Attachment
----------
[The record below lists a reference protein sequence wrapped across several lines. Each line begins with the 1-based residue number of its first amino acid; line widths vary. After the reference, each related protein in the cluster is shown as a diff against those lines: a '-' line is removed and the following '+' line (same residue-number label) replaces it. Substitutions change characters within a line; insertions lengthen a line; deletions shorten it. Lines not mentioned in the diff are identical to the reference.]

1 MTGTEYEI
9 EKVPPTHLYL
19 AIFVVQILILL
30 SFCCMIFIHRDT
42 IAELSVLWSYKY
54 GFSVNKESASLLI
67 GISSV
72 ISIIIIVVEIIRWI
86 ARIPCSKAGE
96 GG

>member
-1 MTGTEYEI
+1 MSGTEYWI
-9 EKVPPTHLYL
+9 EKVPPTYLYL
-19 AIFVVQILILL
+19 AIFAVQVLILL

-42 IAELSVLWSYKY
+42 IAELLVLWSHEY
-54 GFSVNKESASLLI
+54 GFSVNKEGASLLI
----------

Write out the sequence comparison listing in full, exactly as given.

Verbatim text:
[The record below lists a reference protein sequence wrapped across several lines. Each line begins with the 1-based residue number of its first amino acid; line widths vary. After the reference, each related protein in the cluster is shown as a diff against those lines: a '-' line is removed and the following '+' line (same residue-number label) replaces it. Substitutions change characters within a line; insertions lengthen a line; deletions shorten it. Lines not mentioned in the diff are identical to the reference.]

1 MTGTEYEI
9 EKVPPTHLYL
19 AIFVVQILILL
30 SFCCMIFIHRDT
42 IAELSVLWSYKY
54 GFSVNKESASLLI
67 GISSV
72 ISIIIIVVEIIRWI
86 ARIPCSKAGE
96 GG

>member
-1 MTGTEYEI
+1 MSGTEYWI
-9 EKVPPTHLYL
+9 EKVPPTYLYL
-19 AIFVVQILILL
+19 AIFAVQVLILL

-42 IAELSVLWSYKY
+42 IAELLVLWSHEY
-54 GFSVNKESASLLI
+54 GFSVNKEGASLLI